The Bahraini government has also increased its harassment and prosecution of prominent Shia religious figures. Leading cleric and opposition politician, Sheikh Ali Salman, was arrested in December 2014 and ultimately sentenced to four years in prison on charges of “inciting disobedience and hatred in the kingdom” for giving political speeches. He is now facing a new set of arbitrary charges that could yield the death penalty, and his trial has been repeatedly postponed. The government ultimately dissolved Al-Wefaq, Sheikh Salman’s political group and the country’s chief opposition society, in 2016. Likewise, in June 2016, the Ministry of Interior arbitrarily revoked Bahraini citizenship from Sheikh Isa Qassim, the kingdom’s preeminent Shia spiritual leader, and confined him to his home under de facto house arrest. In May 2017, a court convicted him in absentia on charges stemming from the Shia religious practice of khums and sentenced him to a one-year suspended sentence. Sheikh Isa Qassim could be forcibly expelled at any time, and the house arrest has had deleterious effects on his health.
The Shia community also disproportionally faces extrajudicial violence and police harassment, including excessive force and torture. On 23 May 2017, a peaceful demonstration protesting the denaturalization of Sheikh Qassim in his hometown of Diraz was violently dispersed by security forces. Five demonstrators were killed, hundreds were injured and at least 286 individuals were arrested. From the start of the sit-in until the 23 May raid, the authorities also judicially harassed at least 80 Shia religious figures and activists, while interfering in local prayer services. When interrogated or detained, Shia individuals consistently report experiencing sectarian or ethnoreligious abuse, and some Shia prisoners report being targeted for attempting to engage in certain religious practices.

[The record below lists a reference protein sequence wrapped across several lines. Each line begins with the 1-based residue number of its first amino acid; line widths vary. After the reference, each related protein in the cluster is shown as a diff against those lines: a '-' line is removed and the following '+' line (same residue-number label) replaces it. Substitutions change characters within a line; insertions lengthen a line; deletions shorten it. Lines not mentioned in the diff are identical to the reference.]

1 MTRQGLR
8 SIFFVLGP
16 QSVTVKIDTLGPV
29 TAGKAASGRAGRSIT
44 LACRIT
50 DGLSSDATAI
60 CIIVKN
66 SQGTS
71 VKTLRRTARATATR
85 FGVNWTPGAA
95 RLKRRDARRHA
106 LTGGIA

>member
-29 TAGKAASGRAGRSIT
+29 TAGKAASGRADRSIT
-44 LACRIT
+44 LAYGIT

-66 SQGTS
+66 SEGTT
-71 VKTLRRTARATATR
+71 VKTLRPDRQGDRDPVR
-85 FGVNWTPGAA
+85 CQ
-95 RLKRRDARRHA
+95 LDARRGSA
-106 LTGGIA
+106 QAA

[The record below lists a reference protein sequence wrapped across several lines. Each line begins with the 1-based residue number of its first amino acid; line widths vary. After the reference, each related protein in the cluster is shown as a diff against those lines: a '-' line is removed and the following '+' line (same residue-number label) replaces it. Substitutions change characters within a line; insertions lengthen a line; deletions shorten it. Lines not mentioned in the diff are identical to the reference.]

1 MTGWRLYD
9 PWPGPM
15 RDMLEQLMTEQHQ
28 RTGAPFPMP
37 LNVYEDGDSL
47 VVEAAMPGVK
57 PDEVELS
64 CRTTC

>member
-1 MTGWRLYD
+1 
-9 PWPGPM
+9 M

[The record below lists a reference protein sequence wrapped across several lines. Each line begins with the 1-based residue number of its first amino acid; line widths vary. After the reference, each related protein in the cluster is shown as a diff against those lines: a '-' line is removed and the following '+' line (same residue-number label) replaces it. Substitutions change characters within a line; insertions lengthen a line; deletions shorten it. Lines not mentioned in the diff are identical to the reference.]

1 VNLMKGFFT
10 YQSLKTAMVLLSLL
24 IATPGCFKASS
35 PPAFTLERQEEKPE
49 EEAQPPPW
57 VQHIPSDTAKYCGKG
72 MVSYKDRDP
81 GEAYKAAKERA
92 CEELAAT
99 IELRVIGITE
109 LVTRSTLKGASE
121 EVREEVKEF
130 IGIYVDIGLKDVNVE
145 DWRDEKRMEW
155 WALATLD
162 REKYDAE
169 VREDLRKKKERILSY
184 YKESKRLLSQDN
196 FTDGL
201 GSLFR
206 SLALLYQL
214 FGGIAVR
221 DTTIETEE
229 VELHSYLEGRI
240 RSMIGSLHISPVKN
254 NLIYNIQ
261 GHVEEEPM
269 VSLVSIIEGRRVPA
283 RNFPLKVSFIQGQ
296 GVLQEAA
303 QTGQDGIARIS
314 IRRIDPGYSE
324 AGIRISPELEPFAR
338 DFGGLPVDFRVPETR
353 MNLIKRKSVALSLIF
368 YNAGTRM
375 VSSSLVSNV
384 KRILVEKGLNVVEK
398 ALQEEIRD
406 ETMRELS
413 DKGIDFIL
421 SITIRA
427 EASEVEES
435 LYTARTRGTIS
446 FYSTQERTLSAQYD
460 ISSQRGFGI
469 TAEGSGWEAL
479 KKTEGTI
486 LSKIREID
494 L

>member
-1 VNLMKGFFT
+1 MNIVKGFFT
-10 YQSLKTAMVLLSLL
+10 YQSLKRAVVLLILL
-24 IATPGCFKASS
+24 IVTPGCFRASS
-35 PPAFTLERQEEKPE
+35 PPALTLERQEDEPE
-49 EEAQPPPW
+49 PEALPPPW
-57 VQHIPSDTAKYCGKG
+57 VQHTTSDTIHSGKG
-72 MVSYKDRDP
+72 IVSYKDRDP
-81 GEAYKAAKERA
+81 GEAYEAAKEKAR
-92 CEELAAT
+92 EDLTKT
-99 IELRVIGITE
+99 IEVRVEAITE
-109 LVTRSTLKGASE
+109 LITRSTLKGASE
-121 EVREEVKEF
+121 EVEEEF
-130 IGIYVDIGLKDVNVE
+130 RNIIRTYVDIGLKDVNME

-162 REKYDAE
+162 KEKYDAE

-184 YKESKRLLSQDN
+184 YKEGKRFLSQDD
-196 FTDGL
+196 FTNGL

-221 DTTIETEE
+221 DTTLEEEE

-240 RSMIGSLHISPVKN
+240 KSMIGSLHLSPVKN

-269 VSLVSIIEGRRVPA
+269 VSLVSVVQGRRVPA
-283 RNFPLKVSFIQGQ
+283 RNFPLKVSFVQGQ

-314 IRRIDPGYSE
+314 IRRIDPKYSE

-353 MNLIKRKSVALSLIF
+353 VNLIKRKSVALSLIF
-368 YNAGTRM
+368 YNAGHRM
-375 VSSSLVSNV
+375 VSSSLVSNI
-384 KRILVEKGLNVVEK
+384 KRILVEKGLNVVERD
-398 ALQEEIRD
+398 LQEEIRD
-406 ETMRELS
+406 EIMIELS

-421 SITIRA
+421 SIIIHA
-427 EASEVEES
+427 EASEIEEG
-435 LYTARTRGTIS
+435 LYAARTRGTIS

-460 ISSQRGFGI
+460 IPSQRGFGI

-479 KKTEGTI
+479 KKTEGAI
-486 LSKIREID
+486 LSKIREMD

While Sheikh Qassim is one of the most high-profile cases of denaturalization in Bahrain, the government has punitively revoked the citizenship of nearly 600 Bahrainis since 2012 – a majority of them Shia Muslims of Baharna or Ajam heritage. Arbitrary citizenship policies have been used by the government to suppress dissent and manipulate the country’s demographics, with foreign Sunni nationals offered expedited citizenship and other benefits to join the almost exclusively Sunni security forces. Moreover, institutional discrimination against the Ajam has already created a large number of stateless people in the community, which has forced them disproportionately into lower socioeconomic conditions. Being both Shia and stateless, these individuals are even more likely to be denied access to social welfare or assistance programs available to other Bahraini citizens, or targeted for forced expulsion. By depriving Baharna and Ajam Bahrainis of their citizenship and engaging in broader demographic engineering policies, the government is violating its obligation to guarantee equal enjoyment of the right to nationality.